John Purroy Jackson Jr. (Col ’74 L/M) of Mount Airy, North Carolina, died January 20, 2017. At the University, he was a member of Madison House. He loved sports (especially UVA sports!), history, reading, nature, and above all, people. He served countless customers for more than 35 years as a businessman and agent for Nationwide Insurance and also served as a basketball coach and volunteer in his spare time. Survivors include his wife, their three sons and a grandson.

Wendy Weiss Newman (Col ’74 L/M) of Leesburg, Virginia, died November 25, 2016. Ms. Newman devoted her career to fundraising for many nonprofit organizations, especially animal welfare and animal rescue groups, which were her passion. She was a senior account executive at Fund Raising Strategies, Inc., in McLean, Virginia, where she raised more than $47.5 million for clients across the nation, including Habitat for Horses, Tiger Haven, Peaceful Valley Donkey Rescue, Noah’s Lost Ark Animal Sanctuary and Lifesavers Wild Horse Rescue. She received numerous awards in recognition of her innovation and creativity, including several Data & Marketing Association International ECHO Awards and numerous MAXI Awards from the Direct Marketing Association of Washington. Ms. Newman was the daughter of Bert D. Weiss (Col ’39). Survivors include her son.

Cecile Etiennette Forgeat Noble (Grad ’74) of Richmond, Virginia, died January 14, 2017. Born in France, she met her husband while he was mobilized with the 498th Heavy Infantry Group in 1944. They married in 1945 near Paris, France, and moved to Richmond the next year. She received her master’s degree from the University of Richmond in 1968 and her doctorate from UVA in 1974. Ms. Noble was a Girl Scout troop leader, founding two different troops. She also served as a volunteer with the Red Cross, teaching canoeing, swimming and water safety. In addition, she taught French part-time at St. Gertrude’s High School and John Marshall High School. She started teaching French full time at Richmond Professional Institute and retired from VCU in 1993. Ms. Noble loved to teach French and wrote articles for the French Review as well as tutoring students. She also enjoyed playing bridge at the Richmond Bridge League, folk dancing, and volunteering at the International Food Festival and the French Film Festival. Survivors include three daughters, two sons, 11 grandchildren and two great-grandchildren.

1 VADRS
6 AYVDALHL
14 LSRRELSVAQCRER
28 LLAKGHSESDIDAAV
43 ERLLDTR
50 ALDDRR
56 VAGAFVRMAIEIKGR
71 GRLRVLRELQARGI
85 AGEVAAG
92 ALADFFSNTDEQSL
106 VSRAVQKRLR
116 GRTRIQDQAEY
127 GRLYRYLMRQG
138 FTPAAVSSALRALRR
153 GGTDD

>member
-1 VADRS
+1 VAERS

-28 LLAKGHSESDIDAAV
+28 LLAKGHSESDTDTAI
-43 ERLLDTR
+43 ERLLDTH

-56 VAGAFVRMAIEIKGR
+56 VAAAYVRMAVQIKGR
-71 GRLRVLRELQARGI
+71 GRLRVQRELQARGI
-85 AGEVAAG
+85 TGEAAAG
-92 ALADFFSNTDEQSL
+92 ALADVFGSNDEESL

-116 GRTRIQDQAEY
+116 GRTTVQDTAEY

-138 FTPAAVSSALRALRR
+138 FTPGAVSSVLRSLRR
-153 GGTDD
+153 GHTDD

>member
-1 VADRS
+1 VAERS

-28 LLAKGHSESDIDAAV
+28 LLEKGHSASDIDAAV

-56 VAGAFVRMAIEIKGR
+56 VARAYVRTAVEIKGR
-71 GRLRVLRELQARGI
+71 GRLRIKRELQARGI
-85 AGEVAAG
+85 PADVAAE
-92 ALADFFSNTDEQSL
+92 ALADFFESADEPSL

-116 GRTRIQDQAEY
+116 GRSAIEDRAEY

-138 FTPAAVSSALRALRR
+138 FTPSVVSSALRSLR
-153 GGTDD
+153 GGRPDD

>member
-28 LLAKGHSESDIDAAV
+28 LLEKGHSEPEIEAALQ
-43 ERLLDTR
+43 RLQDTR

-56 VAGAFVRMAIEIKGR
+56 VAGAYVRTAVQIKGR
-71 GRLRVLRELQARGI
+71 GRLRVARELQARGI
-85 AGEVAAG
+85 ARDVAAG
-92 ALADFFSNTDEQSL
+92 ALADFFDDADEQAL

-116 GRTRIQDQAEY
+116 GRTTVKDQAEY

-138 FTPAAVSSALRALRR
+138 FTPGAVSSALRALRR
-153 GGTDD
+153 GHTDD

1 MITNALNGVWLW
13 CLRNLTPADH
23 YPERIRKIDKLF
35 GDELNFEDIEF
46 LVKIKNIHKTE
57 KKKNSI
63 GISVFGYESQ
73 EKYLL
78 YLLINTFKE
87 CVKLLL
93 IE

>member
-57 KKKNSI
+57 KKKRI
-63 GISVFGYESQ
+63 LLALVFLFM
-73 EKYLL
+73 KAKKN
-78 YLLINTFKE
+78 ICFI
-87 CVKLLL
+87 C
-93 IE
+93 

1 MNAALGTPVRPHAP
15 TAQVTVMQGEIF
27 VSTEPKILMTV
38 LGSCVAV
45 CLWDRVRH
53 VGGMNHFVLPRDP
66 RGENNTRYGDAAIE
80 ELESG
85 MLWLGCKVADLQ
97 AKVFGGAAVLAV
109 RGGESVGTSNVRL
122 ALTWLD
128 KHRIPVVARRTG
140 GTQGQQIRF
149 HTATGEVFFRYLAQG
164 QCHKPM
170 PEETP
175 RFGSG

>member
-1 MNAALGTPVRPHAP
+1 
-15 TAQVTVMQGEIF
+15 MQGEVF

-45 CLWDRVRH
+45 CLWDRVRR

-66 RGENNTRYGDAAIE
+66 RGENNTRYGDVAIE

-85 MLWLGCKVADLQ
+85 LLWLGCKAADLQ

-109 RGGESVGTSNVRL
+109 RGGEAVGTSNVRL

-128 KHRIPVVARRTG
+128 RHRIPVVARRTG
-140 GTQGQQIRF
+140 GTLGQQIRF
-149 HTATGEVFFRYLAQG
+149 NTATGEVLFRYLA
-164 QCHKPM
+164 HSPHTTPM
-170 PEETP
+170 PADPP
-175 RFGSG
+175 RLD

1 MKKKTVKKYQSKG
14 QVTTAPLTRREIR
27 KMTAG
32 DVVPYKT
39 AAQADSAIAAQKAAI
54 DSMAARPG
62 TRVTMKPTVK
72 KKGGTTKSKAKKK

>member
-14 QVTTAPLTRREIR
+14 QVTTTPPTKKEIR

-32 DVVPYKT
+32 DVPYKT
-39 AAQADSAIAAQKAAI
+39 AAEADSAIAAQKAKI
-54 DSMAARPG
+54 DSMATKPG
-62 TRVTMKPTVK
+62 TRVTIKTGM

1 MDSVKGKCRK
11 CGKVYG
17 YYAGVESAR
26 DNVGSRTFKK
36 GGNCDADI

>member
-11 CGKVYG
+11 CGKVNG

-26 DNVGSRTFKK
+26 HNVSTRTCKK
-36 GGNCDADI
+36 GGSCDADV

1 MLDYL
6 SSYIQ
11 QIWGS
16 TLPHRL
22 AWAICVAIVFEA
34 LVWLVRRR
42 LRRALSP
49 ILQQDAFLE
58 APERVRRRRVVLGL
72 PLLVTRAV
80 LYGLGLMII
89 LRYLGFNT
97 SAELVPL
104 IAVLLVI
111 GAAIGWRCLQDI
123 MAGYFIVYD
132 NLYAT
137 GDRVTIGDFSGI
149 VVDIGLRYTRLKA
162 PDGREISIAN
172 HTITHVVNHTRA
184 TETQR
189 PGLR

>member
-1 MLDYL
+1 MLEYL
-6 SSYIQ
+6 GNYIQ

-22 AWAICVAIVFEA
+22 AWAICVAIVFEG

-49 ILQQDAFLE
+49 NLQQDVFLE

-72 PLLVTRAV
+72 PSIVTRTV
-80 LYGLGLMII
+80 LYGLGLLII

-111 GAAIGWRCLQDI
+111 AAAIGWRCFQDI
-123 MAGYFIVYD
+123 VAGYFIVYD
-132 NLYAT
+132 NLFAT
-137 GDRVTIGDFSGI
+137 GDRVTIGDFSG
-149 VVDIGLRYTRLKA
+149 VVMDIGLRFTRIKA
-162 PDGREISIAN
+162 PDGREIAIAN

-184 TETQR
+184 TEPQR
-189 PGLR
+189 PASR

Debra Saunders-White (Col ’79 L/M) of Durham, North Carolina, died November 26, 2016. She was one of 90 African-American students to enter the University in 1975, where she served as a resident adviser and president of Black Student Alliance and was a member of Alpha Kappa Alpha sorority. In 1979, she was honored with the Algernon Sydney Sullivan Award. She went on to earn an M.B.A. from the College of William & Mary in 1993 and a doctorate in higher education administration from George Washington University in 2004. Ms. Saunders-White spent 15 years at IBM, mostly in marketing. She then taught math at a private school in Providence, Rhode Island, for several years. In 1999, she joined Hampton University as assistant provost for technology. In 2005, she was promoted to the new post of vice president for technology and chief information officer. She would go on to join the University of North Carolina, Wilmington, as vice chancellor for information technology systems and then chief diversity officer and interim associate provost in the office of institutional diversity and inclusion. Ms. Saunders-White was chancellor of North Carolina Central University from 2013 until her death. She also served as deputy assistant secretary of the U.S. Department of Education beginning in May 2011, where she oversaw more than 60 programs devoted to strengthening the capacity of minority-serving institutions and helping recruit and prepare disadvantaged students to finish college successfully. Survivors include her mother; three brothers; a son, Cecil White III (Com ’15); and a daughter.